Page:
FANDOM


Horrorcore
Stylistic origins Hardcore hip-hop, Underground hip-hop, Gangsta rap
Cultural origins 1980s, United States
Typical instruments Rapping, drum machine, turntables, sampler, keyboards, synthesizers, guitar, bass
Other topics Horror punk

Horrorcore is a subgenre of hip hop music based in horror-themed lyrical content and imagery. Its origins derived from hardcore and gangsta rap artists such as the Geto Boys, who pushed the violent content of their raps further than most artists in the genre, as well as describing supernatural themes. The term "horrorcore" was popularized by openly horror-influenced hip hop groups such as Flatlinerz and Gravediggaz.

OriginsEdit

The stylistic origins of horrorcore can be traced to the Geto Boys, whose debut album, Making Trouble, contains the dark and violent horror-influenced track "Assassins", which was cited by Joseph Bruce (Violent J of the horrorcore group Insane Clown Posse) in his book Behind The Paint, as the first horrorcore rap. Bruce says that the Geto Boys continued to pioneer the style with their second release, Grip It! On That Other Level, with songs such as "Mind of a Lunatic" and "Trigga-Happy Nigga". Ganksta N-I-P's debut album, The South Park Psycho (1992), includes the song "Horror Movie Rap" which samples the soundtrack from the 1978 film Halloween. Big L's debut single "Devil's Son" (1993) is considered horrorcore. The group Insane Poetry, on their debut Grim Reality (1992), and Esham, with Boomin' Words from Hell (1989), both incorporated horror imagery with their lyrics. Kool Keith claims to have "invented horrorcore". According to Icons of Hip Hop, "there is much debate over who coined the term horrorcore," but the word gained prominence in 1994 with the release of Flatlinerz' U.S.A. (Under Satan's Authority) and Gravediggaz' Niggamortis (released in the U.S. as 6 Feet Deep).

The genre is not popular with mainstream audiences as a whole; however, performers such as Insane Clown Posse and Twiztid have sold well. The genre has thrived in Internet culture and sustains an annual "supershow" in Detroit called "Wickedstock". Every Halloween since 2003, Horrorcore artists worldwide get together online and release a free compilation titled "devilz nite". According to the January 2004 BBC documentary Underground USA, the subgenre "has a massive following across the US" and "is spreading to Europe". Rolling Stone in 2007 referred to it as a "short-lived trend" that "generated more shlock than shock." New York Magazine put horrorcore in the spotlight by listing off the ten most horrifying horrorcore rappers. Spin asked Violent J of Insane Clown Posse to list off his favorite horrorcore songs. Songs included, The Dayton Family's "What's On My Mind", Bone Thugs-N-Harmony's "Mr. Ouija", and Necro's "Billie Jean 2005".

CharacteristicsEdit

Horrorcore defines a style of hip hop music that focuses primarily around horror-influenced topics that can include satanism, self-harm, cannibalism, suicide and murder. The lyrics are often inspired by horror movies over moody, hardcore beats. According to rapper Mars, "If you take Stephen King or Wes Craven and you throw them on a rap beat, that's who I am." Horrorcore was described by Entertainment Weekly in 1995 as a "blend of hardcore rap and bloodthirsty metal." The lyrical content of horrorcore is sometimes described as being similar to that of death metal, and some have referred to the genre as death rap. Horrorcore artists often feature dark imagery in their music videos and base musical elements of songs upon horror film scores.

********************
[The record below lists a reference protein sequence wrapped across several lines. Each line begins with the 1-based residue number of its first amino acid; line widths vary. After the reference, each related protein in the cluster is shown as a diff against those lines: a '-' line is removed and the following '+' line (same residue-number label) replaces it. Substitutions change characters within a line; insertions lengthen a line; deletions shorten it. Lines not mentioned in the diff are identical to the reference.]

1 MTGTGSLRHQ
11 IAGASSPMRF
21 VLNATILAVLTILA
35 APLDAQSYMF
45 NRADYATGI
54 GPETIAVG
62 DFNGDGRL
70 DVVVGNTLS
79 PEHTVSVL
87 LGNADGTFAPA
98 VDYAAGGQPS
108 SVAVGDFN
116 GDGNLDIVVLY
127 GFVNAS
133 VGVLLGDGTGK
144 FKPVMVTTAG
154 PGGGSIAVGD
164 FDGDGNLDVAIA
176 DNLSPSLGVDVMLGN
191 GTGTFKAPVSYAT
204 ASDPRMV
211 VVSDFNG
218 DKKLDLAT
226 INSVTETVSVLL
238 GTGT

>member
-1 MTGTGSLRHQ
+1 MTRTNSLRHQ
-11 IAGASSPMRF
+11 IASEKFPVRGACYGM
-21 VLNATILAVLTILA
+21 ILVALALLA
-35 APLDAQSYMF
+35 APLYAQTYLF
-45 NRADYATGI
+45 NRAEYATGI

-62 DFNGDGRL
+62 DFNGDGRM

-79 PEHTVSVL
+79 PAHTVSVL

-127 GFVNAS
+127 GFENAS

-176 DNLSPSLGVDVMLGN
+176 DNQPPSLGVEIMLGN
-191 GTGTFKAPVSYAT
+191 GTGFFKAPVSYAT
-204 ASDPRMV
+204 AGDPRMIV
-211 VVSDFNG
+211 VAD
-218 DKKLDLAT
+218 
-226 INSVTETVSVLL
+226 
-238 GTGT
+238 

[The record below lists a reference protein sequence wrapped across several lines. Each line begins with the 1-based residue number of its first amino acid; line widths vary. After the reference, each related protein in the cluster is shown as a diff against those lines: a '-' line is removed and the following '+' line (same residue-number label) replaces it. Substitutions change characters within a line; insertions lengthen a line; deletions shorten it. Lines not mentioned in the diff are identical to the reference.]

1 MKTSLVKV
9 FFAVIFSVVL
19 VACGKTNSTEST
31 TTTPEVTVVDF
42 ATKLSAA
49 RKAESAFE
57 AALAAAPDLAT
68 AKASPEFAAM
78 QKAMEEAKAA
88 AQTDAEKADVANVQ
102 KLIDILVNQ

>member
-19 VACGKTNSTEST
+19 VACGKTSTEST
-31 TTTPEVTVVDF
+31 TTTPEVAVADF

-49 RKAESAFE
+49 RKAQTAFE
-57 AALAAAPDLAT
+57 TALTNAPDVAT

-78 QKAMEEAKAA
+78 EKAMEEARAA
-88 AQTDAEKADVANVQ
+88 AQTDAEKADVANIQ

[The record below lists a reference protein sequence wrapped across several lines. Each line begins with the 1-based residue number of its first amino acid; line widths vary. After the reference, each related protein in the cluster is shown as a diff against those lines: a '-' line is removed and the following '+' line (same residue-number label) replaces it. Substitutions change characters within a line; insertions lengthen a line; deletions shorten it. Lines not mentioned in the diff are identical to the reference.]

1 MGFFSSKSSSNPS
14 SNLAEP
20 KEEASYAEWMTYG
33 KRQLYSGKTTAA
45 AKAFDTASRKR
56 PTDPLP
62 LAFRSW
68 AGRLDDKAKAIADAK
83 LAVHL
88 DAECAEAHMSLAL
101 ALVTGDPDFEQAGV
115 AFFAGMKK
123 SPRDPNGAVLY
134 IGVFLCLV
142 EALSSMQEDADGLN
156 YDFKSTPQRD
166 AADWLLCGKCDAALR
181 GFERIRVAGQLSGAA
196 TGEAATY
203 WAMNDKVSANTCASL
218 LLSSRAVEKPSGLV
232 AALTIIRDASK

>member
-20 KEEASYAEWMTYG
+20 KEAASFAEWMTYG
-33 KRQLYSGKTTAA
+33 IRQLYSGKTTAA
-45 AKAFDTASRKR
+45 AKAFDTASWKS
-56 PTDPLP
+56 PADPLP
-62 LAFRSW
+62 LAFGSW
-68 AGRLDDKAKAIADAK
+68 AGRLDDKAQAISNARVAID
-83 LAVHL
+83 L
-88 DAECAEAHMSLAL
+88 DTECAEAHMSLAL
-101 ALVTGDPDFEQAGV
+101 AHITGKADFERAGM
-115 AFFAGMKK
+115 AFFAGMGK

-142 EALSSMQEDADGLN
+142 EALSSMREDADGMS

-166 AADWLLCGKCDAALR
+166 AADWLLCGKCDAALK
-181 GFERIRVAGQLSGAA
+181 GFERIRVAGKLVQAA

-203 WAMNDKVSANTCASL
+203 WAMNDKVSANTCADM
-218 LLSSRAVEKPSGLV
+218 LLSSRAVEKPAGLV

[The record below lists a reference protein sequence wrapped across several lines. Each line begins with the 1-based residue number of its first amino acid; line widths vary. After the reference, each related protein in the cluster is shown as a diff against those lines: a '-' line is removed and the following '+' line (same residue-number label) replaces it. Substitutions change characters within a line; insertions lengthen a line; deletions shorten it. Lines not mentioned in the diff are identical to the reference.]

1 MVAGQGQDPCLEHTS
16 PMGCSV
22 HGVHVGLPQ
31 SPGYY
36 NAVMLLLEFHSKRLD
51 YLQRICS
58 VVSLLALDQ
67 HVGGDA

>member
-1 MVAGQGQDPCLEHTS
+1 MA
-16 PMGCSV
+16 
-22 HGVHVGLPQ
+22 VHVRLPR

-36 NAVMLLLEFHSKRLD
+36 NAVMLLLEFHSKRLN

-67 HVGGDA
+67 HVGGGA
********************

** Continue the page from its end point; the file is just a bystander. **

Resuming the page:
Notable representativesEdit

  • Karma (leksiii productions)
  • Blaze Ya Dead Homie
  • Brotha Lynch Hung
  • Cage
  • D12 and Eminem
  • DMX
  • Esham and Natas
  • Flatlinerz
  • Ganksta N-I-P
  • Gravediggaz
  • Insane Clown Posse
  • Insane Poetry
  • King Gordy
  • Kool Keith
  • Kung Fu Vampire
  • Mars
  • Prozak
  • Tech N9ne
  • Three 6 Mafia
  • Twiztid
  • MC Bushpig

LinksEdit

See AlsoEdit


Hip-Hop
The Four Core Elements Breaking | DJing | Graffiti | MCing
Hip-Hop culture Dance | Fashion | Music | Production | Theater | Beatboxing
History History | Golden age | Old school | New school
Subgenres Acid rap – Alternative hip-hop – Bit-HopBounce musicChicano rapChopped and screwedChristian hip-hopConscious hip-hopEast Coast hip-hopFreestyle rapGangsta rapHardcore hip-hopHorrorcoreIndie hip-hopInstrumental hip-hopMafioso rapMidwest hip-hopNative American hip-hopNerdcore hip-hopUnderground hip-hopPolitical hip-hopPop rapSnap musicTurntablismWest Coast hip-hop - Trap (music genre)
Fusion genres Abstract hip-hop - Baltimore clubCountry rapCrunkCrunkcoreCumbia rapElectro hopG-funkGhetto houseGhettotechGlitch hopHip-Hop soulHip houseHiplifeHyphyIndustrial hip-hopJazz rapMerenrapNeo soul - Rap metalRap operaRap rockRapcoreDigital Hardcore - Wonky (music)
By continent African | Asian | European | Latin American | Middle Eastern
By country
Other Turntablism | 1520 Sedgwick Avenue | Master of Ceremonies | Hip-Hop music | Hip-Hop culture | Hip-Hop Timeline: 1925 - Present | Scratching | Hook (music) | Break (music) | Sampling (music) | Synthesizer | Hip-Hop rivalry | Misogyny in hip hop culture | Rap Genius
Lists & Categories Genres | Models


This page uses Creative Commons Licensed content from Wikipedia (view authors).
Community content is available under CC-BY-SA unless otherwise noted.